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 International Skeptics Forum Continuation The One Covid-19 Science and Medicine Thread Part 2

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 Tags Coronavirus , diseases

 12th July 2020, 09:00 PM #361 TellyKNeasuss Master Poster   Join Date: Oct 2006 Posts: 2,658 I am confused about this article on a clinical trial of favipiravir in Japan. https://english.kyodonews.net/news/2...g-covid-19.htm In the study (which involved 88 patients), some of the patients (according to my understanding of the article) were given favipiravir beginning on the day they were tested positive and the remainder were given favipiravir starting on the 6th day after being tested positive. The article states that the trial failed to show that favipiravir was effective because while 2/3 of those given favipiravir beginning on the first day tested negative on the morning of the 6th day, more than half of those who weren't given it until the 6th day tested negative "by the same morning". Does this mean that they started giving favipiravir to people in the 2nd group even if they tested negative the morning that they were supposed to start using it? Or does it mean that the more than half the people in the delayed group were negative on the morning of the 6th day after they started taking favipiravir and not the 6th day after being diagnosed? And if it's the latter, why would it mean the favipiravir isn't effective just because people might recover after as many doses whether they start on it immediately or if they wait a few days? __________________ "Facts are stupid things." Ronald Reagan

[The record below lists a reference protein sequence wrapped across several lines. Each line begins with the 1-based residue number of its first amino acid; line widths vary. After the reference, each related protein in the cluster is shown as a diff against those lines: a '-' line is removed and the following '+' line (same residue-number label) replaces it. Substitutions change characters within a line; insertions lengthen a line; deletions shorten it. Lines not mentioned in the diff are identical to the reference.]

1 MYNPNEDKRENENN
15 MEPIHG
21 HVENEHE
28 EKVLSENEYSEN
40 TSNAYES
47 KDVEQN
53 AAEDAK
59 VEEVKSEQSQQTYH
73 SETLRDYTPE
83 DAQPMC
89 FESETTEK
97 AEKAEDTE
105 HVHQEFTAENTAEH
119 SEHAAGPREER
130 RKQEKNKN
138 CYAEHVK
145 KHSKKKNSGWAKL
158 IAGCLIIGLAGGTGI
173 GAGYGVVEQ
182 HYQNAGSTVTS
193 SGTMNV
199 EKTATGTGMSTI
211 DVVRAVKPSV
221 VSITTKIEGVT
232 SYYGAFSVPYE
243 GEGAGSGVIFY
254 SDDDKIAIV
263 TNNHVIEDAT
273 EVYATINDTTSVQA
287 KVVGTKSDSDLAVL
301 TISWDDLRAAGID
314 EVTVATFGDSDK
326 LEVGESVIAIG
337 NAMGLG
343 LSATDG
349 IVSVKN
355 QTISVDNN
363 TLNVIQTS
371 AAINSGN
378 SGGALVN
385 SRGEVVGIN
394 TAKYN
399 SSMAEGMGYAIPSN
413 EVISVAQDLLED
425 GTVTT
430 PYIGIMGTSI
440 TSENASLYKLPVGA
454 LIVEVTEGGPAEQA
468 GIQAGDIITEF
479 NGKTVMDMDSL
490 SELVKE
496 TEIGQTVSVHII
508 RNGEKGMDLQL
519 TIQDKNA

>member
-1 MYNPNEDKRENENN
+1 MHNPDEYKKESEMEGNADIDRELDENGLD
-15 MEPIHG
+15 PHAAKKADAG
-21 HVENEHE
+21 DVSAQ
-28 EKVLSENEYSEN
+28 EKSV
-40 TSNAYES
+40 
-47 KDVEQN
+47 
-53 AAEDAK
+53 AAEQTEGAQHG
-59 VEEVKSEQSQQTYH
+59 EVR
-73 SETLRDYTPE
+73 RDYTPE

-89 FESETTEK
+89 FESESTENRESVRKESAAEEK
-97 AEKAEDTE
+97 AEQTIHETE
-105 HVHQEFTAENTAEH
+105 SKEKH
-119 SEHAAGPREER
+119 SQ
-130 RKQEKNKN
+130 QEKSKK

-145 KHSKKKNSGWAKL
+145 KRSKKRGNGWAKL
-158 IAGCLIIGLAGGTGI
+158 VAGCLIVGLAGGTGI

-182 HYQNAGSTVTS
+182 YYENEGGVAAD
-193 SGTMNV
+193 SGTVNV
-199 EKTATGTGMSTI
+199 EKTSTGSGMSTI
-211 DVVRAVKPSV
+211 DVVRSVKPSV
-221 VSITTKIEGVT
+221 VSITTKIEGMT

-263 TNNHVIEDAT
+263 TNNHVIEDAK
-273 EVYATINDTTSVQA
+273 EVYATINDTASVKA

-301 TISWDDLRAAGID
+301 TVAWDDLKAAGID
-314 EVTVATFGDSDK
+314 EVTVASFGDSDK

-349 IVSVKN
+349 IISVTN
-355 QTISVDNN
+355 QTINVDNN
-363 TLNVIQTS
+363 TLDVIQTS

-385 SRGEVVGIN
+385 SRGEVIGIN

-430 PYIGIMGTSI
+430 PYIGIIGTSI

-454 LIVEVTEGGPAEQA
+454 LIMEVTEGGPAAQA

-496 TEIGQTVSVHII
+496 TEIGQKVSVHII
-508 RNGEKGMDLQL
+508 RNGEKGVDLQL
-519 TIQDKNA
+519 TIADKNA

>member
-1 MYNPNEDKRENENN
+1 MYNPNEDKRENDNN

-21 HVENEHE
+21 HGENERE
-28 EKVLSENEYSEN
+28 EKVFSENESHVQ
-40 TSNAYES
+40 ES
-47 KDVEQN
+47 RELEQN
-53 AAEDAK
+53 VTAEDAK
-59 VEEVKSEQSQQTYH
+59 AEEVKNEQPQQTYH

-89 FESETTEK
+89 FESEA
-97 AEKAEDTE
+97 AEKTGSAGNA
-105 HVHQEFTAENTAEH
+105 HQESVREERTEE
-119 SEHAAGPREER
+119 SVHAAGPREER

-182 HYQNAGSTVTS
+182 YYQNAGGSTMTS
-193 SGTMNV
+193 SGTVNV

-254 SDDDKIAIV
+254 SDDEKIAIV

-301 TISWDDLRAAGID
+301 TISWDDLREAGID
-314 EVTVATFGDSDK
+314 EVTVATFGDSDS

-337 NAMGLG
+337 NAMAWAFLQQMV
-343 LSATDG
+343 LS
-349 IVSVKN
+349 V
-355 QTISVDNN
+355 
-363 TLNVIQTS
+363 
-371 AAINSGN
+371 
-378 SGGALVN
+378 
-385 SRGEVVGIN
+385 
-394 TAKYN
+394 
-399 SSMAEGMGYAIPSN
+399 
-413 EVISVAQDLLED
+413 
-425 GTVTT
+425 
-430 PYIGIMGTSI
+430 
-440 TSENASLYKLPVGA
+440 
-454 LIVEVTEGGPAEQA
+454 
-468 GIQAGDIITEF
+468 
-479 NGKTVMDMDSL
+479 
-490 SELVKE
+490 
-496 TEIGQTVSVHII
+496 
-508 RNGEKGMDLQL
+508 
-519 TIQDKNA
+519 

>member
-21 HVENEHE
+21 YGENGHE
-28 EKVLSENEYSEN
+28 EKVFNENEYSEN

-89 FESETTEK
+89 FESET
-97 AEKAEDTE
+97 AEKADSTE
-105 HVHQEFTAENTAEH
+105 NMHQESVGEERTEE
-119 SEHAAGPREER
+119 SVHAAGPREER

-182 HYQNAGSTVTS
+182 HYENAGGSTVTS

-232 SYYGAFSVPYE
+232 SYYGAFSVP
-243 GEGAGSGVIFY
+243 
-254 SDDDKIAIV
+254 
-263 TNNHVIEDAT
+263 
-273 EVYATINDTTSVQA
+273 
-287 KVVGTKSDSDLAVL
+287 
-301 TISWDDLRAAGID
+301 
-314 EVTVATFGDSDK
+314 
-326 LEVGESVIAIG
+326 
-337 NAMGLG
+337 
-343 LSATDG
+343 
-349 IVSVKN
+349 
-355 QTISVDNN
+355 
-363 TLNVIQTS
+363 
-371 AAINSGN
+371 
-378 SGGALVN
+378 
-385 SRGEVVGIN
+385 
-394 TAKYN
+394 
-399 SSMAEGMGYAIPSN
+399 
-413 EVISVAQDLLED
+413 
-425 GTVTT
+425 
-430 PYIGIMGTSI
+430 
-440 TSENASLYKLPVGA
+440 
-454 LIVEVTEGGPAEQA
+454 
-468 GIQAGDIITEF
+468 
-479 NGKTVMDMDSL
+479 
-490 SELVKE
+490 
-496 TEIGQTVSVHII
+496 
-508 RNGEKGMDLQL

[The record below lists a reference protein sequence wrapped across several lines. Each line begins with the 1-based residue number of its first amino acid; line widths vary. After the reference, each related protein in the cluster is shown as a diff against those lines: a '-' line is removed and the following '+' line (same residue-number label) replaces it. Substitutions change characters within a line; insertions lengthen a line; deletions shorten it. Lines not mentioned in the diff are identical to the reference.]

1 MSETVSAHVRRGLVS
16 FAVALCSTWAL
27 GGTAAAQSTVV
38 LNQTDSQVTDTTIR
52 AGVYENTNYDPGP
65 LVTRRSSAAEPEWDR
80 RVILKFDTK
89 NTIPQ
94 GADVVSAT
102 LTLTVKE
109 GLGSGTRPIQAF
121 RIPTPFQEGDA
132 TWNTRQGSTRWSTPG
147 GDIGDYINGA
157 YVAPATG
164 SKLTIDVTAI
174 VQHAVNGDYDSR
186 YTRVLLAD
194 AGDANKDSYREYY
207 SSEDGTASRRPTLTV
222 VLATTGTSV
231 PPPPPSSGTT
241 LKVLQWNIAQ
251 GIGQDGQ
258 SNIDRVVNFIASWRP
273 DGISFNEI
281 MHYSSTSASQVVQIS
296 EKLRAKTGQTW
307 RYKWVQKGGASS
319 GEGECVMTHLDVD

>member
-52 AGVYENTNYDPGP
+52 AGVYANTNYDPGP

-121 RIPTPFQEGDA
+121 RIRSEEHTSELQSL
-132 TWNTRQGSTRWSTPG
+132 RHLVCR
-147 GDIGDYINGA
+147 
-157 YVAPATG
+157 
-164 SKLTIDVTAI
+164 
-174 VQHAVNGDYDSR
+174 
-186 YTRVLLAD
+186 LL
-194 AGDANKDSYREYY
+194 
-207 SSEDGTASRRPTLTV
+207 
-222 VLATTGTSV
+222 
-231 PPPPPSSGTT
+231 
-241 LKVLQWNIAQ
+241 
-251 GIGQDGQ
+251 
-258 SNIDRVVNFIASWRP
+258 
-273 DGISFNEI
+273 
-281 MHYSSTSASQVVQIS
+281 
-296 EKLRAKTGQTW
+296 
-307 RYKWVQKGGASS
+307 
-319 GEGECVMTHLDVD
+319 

12th July 2020, 09:14 PM #362 Blue Mountain Resident Skeptical Hobbit     Join Date: Jul 2005 Location: Waging war on woo-woo in Winnipeg Posts: 6,524 Originally Posted by marting When I click on the link you provided it says I don't have sufficient permission to view it. Strange. Strange indeed. I just checked it myself and it works for me. It's in Community so you need be logged in to see it, but because you were able to post your message I assume you're logged in as well. Maybe the mods have locked you out of community? __________________ The social illusion reigns to-day upon all the heaped-up ruins of the past, and to it belongs the future. The masses have never thirsted after truth. They turn aside from evidence that is not to their taste, preferring to deify error, if error seduce them. Gustav Le Bon, The Crowd, 1895 (from the French) Canadian or living in Canada? PM me if you want an entry on the list of Canadians on the forum.